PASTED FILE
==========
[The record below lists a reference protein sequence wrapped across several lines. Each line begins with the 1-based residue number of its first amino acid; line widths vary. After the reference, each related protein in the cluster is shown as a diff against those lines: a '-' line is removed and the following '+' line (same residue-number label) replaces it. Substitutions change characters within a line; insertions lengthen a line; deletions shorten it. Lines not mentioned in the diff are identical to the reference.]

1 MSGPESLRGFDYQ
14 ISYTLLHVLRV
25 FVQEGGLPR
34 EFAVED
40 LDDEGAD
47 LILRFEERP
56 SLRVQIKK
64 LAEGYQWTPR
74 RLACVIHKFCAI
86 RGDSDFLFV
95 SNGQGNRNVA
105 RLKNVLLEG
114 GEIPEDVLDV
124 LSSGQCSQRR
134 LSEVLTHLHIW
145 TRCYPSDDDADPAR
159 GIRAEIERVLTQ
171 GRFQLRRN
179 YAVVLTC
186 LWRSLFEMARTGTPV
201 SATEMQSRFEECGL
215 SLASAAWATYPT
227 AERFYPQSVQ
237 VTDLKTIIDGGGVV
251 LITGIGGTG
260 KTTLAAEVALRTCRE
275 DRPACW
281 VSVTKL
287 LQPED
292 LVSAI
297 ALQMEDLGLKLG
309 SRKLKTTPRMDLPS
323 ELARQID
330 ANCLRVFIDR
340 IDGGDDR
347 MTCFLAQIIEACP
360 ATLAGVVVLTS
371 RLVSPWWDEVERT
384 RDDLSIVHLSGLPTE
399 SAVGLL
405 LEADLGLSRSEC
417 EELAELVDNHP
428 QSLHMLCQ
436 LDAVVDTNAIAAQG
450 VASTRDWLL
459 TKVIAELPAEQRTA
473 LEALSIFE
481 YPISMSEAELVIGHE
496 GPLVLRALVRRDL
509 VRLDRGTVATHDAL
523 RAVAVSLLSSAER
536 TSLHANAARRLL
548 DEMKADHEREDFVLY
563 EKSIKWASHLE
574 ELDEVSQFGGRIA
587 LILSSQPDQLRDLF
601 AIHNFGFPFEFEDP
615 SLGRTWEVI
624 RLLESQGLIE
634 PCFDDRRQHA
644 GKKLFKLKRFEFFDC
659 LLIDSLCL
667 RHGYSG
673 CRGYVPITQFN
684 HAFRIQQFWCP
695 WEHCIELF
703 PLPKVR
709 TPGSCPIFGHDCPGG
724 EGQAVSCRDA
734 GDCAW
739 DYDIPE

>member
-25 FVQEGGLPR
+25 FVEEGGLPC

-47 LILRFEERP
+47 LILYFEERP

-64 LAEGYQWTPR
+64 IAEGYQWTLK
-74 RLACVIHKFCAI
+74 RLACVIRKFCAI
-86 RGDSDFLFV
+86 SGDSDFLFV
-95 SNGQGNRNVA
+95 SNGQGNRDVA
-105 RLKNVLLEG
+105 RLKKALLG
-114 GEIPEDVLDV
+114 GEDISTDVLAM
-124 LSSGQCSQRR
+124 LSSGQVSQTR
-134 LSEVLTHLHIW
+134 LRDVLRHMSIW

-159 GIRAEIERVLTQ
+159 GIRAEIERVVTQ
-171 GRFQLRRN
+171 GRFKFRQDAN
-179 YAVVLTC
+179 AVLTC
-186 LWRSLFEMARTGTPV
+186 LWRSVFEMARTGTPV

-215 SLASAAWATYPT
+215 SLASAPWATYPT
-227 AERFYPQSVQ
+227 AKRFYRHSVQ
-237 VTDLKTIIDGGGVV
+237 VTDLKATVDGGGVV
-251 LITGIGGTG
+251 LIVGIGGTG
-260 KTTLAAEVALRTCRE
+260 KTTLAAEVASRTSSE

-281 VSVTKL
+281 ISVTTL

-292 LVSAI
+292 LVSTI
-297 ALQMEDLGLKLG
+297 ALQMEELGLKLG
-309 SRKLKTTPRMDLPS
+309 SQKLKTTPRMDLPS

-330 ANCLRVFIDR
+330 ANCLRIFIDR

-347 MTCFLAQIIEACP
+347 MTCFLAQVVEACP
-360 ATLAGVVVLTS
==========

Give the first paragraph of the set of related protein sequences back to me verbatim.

[The record below lists a reference protein sequence wrapped across several lines. Each line begins with the 1-based residue number of its first amino acid; line widths vary. After the reference, each related protein in the cluster is shown as a diff against those lines: a '-' line is removed and the following '+' line (same residue-number label) replaces it. Substitutions change characters within a line; insertions lengthen a line; deletions shorten it. Lines not mentioned in the diff are identical to the reference.]